Many anglers park their boats in the winter and retreat indoors, missing out on some of the most exciting fishing of the year. The landings are not crowded, water clarity is as good as it gets, and the reds are schooling in big numbers.

Fishing for winter reds can be particularly good in and around the Beaufort River. Fish can be caught on lures, flies and natural bait. During low-tide phases, reds can easily be found on skinny-water flats, according to Capt. Tuck Scott of Beaufort's Bay Street Outfitters.

"Skinny water warms faster, so on sunny days, fish stay warmer there," Scott said. "Skinny water also provides safety from dolphin, and most importantly, it makes it even easier to see large schools of reds in the clear water."

Not all shallow flats are created the same, and not all will hold fish, but Scott has defined a few key criteria he uses to identify flats that will be the most productive. A flat that contains bait is obviously important, but other not-so-obvious components are equally important, and in some cases, more so.

"Redfish like to have escape routes once the tide rises, so flats that have a lot of grass and small creeks nearby will hold more fish," Scott said. "Also, I like a flat that sticks out but is also further back in."

Translated, that means a flat that isn't in a cove or bay, but one that protrudes into the main channel and is still far enough from shallow water that there is a lot of skinny water to cross to get close to the bank. This gives the reds protection from dolphins and also room to roam. Items such as points and oyster shells near or part of the flat are also indicative of a good flat, and in combination with "sticking out and back in" can be as close to a sure thing as winter fishing gets, according to Scott.

"It is extremely important that the flat holds water on everything but extremely low tides," he said, explaining that redfish will avoid a flat that drops off quickly and forces them into deeper water where hungry dolphin awaits.

Although reds do not frequent the same Spartina grass flats as they do during warmer months, they will still visit the grassy edges of creeks and river banks, especially near points, searching for a meal. They are not easily visible on higher water but are still caught by anglers who know what to look for.

Artificial offerings for winter reds vary in both types and tactics, depending on the type of water fished. For shallow reds, soft baits like Gulp! baits are hard to beat. Guide Owen Plair calls them his go-to baits

"I mainly use the 4- or 6-inch Gulp! baits in shrimp or minnow," said Plair, who prefers colors that stand out in the water like chartreuse, new penny, and nuclear chicken.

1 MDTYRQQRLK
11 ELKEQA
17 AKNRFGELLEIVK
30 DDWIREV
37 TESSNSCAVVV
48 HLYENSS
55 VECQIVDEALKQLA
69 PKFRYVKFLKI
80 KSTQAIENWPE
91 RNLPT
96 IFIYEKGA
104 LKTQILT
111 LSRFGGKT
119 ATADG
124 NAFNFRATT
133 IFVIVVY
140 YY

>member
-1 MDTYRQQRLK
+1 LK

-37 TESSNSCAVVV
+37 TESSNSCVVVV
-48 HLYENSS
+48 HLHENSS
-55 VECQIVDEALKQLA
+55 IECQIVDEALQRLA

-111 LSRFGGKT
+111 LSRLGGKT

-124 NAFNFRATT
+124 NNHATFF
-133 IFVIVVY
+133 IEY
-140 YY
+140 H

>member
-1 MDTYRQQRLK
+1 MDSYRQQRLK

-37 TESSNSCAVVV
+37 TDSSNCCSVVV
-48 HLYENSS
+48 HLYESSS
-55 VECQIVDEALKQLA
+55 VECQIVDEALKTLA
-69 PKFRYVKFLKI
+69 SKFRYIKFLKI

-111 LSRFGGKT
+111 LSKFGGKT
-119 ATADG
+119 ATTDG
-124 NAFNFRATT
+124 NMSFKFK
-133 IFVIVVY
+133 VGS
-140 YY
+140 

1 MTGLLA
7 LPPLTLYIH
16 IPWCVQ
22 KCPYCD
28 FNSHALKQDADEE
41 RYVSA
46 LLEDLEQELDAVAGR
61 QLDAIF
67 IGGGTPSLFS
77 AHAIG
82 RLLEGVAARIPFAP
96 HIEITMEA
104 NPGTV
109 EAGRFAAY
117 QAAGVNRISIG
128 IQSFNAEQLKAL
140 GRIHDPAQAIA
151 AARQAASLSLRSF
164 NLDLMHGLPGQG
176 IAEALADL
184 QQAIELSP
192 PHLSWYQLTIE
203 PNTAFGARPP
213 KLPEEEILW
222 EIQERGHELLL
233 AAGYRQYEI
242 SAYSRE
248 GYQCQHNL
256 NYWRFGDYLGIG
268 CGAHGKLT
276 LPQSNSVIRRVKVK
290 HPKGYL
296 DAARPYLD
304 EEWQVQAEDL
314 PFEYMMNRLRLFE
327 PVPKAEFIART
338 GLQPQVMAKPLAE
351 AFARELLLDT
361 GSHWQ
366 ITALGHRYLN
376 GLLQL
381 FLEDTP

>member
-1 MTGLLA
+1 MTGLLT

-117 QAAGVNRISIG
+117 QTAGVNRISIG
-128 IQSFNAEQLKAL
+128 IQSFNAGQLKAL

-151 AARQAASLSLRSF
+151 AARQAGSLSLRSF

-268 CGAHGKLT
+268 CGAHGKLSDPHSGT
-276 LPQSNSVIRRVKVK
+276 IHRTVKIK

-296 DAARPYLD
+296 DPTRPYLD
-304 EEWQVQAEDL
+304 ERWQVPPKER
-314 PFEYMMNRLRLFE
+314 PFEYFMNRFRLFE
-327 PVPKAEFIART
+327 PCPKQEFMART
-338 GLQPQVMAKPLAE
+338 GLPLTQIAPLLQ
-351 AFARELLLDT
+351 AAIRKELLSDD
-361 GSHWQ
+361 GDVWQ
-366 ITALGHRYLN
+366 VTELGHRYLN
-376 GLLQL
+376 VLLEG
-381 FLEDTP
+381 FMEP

Equally important as the visual attraction is the scent. According to Plair, when the water is cold and the fish not very active, using a scented artificial like Gulp! can be, "like putting a piece of chicken in front of a school of piranha; they can't resist it."

Depending on the area being fished, rigs for cold-water reds will differ. Plair fishes an eighth-ounce 2/0 jighead or weedless hook on low-tide phases and the same baits under a popping cork on higher stages of the tide.

"The weighted hooks allow the soft baits to work along the bottom and get the reds' attention," he said. "Both hooks do well in any sight-casting opportunity, but if you get into an area where there are oysters or weeds, the weedless is better."

Classics like gold spoons are affective on low phases of the tide as well, especially on a warm day when fish are active. Also, spinnerbaits like the Redfish Magic are a good choice and one of Plair's favorites.

"A Redfish Magic contains elements of many great artificials like a jig head with a soft-plastic body and a gold spoon," said Plair, who thinks it's a great choice when you want to cover an area quickly.

From middle to high tide, Plair prefers a popping cork, figuring the little extra sound will help draw the attention of fish. He rigs them with a 12- to 24-inch leader of 20-pound mono between bait and cork, the length depending on the depth of water being fished.

"Working grass lines in two to three feet of water with about an 18-inch leader is always a good tactic when targeting reds or trout," he said.

Natural and live-bait tactics are straight-forward and flat-out productive. Areas targeted don't change; just the offerings do.

Capt. Steve Roll of Seas So Shallow Charters often opts for live mullet and mud minnows or cut mullet because of reds' laziness.

"I find most of my fish in super skinny water, but still pick a few out of the grass," he said. "Sometimes cut bait can be better because reds can get lazy and prefer an easy meal over one they have to work for."

Roll's rig of choice is a red jighead tipped with bait; hooked through both lips. This method holds true for cut bait as well, because Roll always uses the head of the cut bait whenever possible.

"Reds will always be quicker to identify the head as food and will eat it much faster than just a chunk of meat on a hook," he said, admitting that he'll rig also rig a jighead with a Gulp! crab.